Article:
If $f$ is to be a homomorphism, then there is no choice but to define $f(\sigma^i \rho^j) = f(\sigma)^i f(\rho)^j = h^i k^j$.

To verify that $f$ is in fact a homomorphism, take two arbitrary elements $x = \sigma^i \rho^j$ and $y = \sigma^m \rho^n$ of $D_6$. Then, using the property that $$xy = \sigma^i \rho^j\sigma^m \rho^n = \sigma^i \sigma^m \rho^{-j}\rho^n = \sigma^{i+m}\rho^{n-j}$$ we see that $$f(xy) = f(\sigma^{i+m}\rho^{n-j}) = h^{i+m}k^{n-j} = h^i k^j h^m k^n = f(x)f(y)$$

To see that $f$ is injective, suppose that $f(\sigma^i \rho^j) = h^i k^j = 1$, with $i \in \{0,1\}$ and $j \in \{0,1,2,3,4,5\}$. Then $h^i = k^{-j}$, so $h^i \in \langle k \rangle$.

Now, $h = (12)$ is not in $\langle k \rangle$, because the only element of $\langle k \rangle$ with order $2$ is $k^3 = (123)^3(45)^3 = (45)$. This forces $h^i = 1$ and therefore $k^j = 1$. This in turn implies that $i=j=0$.

• This is much more elegant than doing it explicitly. I see what I was missing now. Thank you. – user260710 Mar 23 '16 at 19:54

The homomorphism is clearly injective on the cyclic subgroup $C_6$ of rotations, so a nontrivial kernel would have to contain a reflection, but all the reflections are conjugate and kernels are normal so $\sigma$ would be in the kernel, a contradiction.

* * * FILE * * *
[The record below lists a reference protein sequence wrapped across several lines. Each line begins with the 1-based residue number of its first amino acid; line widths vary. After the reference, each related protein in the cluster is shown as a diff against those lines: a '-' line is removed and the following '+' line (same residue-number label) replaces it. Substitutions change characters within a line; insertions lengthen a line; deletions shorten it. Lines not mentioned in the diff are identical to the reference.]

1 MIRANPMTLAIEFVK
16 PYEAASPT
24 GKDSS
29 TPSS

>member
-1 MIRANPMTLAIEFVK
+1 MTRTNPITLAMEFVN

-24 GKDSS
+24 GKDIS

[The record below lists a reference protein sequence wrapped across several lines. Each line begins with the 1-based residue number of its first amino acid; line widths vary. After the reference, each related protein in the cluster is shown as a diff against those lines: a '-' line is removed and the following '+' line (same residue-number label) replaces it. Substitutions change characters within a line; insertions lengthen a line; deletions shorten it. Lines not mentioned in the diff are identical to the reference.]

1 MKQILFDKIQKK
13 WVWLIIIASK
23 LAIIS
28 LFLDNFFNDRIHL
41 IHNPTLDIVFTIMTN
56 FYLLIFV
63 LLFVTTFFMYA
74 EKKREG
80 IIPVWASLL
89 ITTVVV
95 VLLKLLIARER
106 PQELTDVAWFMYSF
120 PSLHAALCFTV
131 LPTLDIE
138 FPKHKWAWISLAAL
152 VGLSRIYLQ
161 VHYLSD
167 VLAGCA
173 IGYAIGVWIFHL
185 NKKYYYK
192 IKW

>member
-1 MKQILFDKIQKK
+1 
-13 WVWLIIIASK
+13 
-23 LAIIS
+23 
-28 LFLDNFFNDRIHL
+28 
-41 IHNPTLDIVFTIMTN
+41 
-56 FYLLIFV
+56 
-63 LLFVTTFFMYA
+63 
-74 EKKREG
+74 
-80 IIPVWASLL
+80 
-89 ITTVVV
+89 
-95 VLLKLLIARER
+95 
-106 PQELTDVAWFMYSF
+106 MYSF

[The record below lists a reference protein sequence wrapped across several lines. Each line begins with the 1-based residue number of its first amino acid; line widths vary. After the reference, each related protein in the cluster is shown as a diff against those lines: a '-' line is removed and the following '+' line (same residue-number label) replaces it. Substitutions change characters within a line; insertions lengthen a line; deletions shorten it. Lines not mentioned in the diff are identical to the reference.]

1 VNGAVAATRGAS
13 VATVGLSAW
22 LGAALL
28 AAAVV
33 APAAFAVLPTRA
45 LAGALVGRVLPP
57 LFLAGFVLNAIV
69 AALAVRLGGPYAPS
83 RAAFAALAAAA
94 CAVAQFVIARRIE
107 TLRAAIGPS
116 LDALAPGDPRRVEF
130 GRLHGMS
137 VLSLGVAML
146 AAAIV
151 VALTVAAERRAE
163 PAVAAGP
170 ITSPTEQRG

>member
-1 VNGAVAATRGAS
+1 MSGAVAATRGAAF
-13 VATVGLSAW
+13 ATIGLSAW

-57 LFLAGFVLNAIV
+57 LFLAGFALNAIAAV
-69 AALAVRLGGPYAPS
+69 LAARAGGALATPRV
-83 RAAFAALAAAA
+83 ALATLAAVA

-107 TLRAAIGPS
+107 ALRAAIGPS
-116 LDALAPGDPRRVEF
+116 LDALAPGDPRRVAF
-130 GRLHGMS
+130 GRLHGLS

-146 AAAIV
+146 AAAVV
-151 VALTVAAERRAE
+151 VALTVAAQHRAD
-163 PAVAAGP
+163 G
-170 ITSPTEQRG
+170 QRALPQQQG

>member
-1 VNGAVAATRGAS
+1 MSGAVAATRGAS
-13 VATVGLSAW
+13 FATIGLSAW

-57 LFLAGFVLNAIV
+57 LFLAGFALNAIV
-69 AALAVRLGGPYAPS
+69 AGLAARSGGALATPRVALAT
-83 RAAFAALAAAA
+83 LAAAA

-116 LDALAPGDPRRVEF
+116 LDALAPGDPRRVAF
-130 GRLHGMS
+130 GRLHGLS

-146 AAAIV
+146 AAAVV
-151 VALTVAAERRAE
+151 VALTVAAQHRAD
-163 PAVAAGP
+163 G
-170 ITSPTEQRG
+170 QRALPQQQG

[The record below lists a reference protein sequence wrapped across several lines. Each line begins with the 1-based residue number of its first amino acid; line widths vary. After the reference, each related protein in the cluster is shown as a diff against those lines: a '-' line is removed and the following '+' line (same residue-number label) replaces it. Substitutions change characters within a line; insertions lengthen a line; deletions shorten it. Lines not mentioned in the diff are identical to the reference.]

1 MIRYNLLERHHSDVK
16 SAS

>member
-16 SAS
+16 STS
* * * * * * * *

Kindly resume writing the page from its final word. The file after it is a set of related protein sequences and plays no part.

Also some discussion on how your construction of $f$ is good. Since $\rho$ has order $6$ it must be sent to a permutation of order $6$. The order of a permutation is the lcm of its cycle lengths (in its disjoint cycle representation). There are no $6$-cycles in $S_5$, which forces an element of order $6$ to have the cycle type you chose, the most obvious being $(123)(45)$. Then the reflection $\sigma$ must be sent to an involution in the symmetric group, and conjugating $(123)(45)$ must yield its inverse $(321)(45)$. Conjugating a permutation just relabels the cycle type according to the permutation conjugated by, so our permutation of order two can be chosen to be any $2$-cycle as that would reverse the cyclic ordering of $(123)$, hence $(12)$ works.